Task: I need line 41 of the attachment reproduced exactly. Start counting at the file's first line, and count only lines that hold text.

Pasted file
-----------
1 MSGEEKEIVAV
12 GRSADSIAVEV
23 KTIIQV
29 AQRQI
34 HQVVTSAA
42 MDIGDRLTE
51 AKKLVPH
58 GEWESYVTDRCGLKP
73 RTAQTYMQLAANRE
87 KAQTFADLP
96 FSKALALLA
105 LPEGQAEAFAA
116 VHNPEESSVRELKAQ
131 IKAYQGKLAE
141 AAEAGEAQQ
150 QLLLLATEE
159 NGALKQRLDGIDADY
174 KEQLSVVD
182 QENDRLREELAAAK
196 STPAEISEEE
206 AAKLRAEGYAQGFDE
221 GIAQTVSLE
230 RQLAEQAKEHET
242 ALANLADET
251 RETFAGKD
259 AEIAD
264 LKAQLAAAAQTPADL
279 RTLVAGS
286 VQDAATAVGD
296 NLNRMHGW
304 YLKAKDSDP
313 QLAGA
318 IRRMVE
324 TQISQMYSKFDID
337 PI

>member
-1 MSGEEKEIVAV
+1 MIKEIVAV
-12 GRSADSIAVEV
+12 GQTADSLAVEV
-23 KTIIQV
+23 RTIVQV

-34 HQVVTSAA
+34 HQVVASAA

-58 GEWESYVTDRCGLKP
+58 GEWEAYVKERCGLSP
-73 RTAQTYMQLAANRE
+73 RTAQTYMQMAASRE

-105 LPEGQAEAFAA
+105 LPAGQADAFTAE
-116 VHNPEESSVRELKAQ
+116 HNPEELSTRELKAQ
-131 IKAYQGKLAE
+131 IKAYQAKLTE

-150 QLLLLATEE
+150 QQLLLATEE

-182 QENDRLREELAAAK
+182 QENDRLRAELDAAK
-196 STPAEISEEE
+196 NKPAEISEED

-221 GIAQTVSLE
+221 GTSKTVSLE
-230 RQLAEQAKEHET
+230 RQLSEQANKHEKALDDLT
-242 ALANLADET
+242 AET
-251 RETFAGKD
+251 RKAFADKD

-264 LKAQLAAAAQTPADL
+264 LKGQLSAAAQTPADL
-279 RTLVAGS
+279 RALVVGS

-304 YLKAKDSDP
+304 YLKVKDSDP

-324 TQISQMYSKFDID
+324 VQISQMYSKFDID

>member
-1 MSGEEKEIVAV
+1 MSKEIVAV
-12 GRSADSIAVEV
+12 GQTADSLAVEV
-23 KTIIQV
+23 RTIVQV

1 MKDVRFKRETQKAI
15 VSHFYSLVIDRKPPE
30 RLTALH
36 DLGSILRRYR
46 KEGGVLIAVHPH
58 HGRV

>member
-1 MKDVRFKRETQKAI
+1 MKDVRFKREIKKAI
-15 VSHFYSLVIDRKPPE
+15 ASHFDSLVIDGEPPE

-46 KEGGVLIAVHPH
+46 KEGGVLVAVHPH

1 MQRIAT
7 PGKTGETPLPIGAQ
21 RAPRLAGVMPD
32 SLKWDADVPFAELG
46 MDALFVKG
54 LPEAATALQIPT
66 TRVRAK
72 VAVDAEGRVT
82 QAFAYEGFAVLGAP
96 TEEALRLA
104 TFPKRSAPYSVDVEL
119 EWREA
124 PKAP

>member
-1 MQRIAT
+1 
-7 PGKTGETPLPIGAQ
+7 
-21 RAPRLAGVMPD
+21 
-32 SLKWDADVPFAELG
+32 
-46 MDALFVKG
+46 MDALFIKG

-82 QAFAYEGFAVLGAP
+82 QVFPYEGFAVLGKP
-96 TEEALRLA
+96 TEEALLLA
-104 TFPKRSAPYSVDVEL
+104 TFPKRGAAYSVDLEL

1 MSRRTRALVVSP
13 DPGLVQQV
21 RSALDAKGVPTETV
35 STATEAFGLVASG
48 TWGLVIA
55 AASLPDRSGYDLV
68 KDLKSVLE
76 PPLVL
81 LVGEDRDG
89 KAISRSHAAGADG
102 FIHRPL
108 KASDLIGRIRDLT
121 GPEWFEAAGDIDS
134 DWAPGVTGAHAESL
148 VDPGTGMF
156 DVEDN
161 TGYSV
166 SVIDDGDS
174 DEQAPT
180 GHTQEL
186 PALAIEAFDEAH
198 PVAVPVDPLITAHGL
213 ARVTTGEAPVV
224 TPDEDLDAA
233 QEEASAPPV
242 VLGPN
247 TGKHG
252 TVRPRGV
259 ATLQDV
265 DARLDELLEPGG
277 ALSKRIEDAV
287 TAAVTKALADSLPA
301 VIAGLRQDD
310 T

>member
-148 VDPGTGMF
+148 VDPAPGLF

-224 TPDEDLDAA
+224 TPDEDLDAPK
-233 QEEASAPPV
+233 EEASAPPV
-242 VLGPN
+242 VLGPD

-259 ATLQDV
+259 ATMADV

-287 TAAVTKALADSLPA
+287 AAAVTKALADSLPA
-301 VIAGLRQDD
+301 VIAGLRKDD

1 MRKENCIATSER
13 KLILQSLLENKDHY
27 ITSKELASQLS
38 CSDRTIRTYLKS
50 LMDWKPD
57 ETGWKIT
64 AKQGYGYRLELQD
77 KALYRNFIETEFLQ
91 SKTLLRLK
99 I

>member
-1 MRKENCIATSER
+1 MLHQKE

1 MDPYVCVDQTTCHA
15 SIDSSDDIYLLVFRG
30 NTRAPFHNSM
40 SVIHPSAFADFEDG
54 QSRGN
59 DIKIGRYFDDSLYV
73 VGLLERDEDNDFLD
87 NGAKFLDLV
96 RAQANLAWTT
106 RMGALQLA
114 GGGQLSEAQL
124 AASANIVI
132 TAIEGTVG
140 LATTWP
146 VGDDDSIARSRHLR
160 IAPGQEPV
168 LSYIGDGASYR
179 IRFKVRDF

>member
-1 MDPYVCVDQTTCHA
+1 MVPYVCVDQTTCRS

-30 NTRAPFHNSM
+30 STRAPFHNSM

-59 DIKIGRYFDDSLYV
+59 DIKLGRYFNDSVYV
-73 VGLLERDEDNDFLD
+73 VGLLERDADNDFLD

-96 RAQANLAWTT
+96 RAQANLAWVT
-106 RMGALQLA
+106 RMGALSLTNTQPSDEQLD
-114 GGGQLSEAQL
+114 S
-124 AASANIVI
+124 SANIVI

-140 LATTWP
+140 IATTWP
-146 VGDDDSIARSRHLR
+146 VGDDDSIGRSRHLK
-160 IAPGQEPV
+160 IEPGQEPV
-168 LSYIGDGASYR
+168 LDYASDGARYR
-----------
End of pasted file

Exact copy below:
-23 KTIIQV